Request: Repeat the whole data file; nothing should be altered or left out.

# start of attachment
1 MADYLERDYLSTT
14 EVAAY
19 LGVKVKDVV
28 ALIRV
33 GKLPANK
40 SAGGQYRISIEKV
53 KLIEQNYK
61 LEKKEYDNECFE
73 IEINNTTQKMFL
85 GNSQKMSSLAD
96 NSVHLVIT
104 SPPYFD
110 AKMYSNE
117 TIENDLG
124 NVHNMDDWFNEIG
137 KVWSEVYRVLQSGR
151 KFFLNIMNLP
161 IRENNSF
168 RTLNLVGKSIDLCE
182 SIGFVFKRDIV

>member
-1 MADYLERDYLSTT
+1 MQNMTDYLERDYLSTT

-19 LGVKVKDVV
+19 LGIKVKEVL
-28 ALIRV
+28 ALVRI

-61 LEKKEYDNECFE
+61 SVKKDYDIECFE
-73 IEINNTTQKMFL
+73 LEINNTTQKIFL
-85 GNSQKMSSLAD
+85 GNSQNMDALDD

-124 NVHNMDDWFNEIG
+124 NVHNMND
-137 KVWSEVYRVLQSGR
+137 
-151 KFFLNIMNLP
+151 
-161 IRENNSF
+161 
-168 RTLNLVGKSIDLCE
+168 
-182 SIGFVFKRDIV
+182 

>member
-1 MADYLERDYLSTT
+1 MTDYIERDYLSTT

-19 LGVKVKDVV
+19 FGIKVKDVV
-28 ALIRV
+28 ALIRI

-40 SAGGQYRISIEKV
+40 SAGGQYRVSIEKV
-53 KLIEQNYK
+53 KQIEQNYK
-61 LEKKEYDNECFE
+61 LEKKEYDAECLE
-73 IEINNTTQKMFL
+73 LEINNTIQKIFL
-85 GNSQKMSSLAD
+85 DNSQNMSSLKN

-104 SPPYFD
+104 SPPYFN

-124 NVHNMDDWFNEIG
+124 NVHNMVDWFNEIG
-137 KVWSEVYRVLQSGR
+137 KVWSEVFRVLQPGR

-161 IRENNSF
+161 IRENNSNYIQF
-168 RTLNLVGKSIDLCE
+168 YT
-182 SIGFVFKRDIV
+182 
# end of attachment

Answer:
1 MADYLERDYLSTT
14 EVAAY
19 LGVKVKDVV
28 ALIRV
33 GKLPANK
40 SAGGQYRISIEKV
53 KLIEQNYK
61 LEKKEYDNECFE
73 IEINNTTQKMFL
85 GNSQKMSSLAD
96 NSVHLVIT
104 SPPYFD
110 AKMYSNE
117 TIENDLG
124 NVHNMDDWFNEIG
137 KVWSEVYRVLQSGR
151 KFFLNIMNLP
161 IRENNSF
168 RTLNLVGKSIDLCE
182 SIGFVFKRDIV

>member
-1 MADYLERDYLSTT
+1 MQNMTDYLERDYLSTT

-19 LGVKVKDVV
+19 LGIKVKEVL
-28 ALIRV
+28 ALVRI

-61 LEKKEYDNECFE
+61 SVKKDYDIECFE
-73 IEINNTTQKMFL
+73 LEINNTTQKIFL
-85 GNSQKMSSLAD
+85 GNSQNMDALDD

-124 NVHNMDDWFNEIG
+124 NVHNMND
-137 KVWSEVYRVLQSGR
+137 
-151 KFFLNIMNLP
+151 
-161 IRENNSF
+161 
-168 RTLNLVGKSIDLCE
+168 
-182 SIGFVFKRDIV
+182 

>member
-1 MADYLERDYLSTT
+1 MTDYIERDYLSTT

-19 LGVKVKDVV
+19 FGIKVKDVV
-28 ALIRV
+28 ALIRI

-40 SAGGQYRISIEKV
+40 SAGGQYRVSIEKV
-53 KLIEQNYK
+53 KQIEQNYK
-61 LEKKEYDNECFE
+61 LEKKEYDAECLE
-73 IEINNTTQKMFL
+73 LEINNTIQKIFL
-85 GNSQKMSSLAD
+85 DNSQNMSSLKN

-104 SPPYFD
+104 SPPYFN

-124 NVHNMDDWFNEIG
+124 NVHNMVDWFNEIG
-137 KVWSEVYRVLQSGR
+137 KVWSEVFRVLQPGR

-161 IRENNSF
+161 IRENNSNYIQF
-168 RTLNLVGKSIDLCE
+168 YT
-182 SIGFVFKRDIV
+182 